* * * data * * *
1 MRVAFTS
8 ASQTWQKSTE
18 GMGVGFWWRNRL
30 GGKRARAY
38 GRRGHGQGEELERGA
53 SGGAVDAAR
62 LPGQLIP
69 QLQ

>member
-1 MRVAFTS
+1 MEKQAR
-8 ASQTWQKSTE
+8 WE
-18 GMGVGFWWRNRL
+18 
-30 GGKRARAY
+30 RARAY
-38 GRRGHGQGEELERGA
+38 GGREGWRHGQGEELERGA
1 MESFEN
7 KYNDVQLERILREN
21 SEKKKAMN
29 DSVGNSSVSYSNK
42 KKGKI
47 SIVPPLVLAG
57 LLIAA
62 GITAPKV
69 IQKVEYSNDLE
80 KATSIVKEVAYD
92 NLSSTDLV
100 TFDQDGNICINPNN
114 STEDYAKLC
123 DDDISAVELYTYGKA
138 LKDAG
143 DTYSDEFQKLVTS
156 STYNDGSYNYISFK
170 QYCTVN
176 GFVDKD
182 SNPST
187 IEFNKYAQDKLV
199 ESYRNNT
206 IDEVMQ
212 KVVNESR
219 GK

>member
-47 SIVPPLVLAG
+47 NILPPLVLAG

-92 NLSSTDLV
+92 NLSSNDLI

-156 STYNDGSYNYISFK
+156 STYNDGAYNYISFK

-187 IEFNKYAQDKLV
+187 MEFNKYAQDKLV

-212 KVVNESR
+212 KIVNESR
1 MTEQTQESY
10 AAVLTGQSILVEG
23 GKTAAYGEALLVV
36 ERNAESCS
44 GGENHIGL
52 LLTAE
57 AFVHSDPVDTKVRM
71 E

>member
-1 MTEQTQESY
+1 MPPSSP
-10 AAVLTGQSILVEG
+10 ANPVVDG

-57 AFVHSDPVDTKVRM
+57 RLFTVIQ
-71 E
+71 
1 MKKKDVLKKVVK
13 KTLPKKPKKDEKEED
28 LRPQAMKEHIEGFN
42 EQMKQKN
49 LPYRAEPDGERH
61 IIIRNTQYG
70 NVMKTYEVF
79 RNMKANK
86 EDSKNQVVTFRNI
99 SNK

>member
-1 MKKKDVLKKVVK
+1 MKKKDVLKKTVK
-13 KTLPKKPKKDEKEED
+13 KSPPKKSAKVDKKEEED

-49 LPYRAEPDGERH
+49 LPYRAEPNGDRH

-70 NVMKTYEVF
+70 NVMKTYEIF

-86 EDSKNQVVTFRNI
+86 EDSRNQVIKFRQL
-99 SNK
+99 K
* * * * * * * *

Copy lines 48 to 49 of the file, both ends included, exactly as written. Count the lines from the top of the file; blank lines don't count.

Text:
-92 NLSSTDLV
+92 NLSSNDLI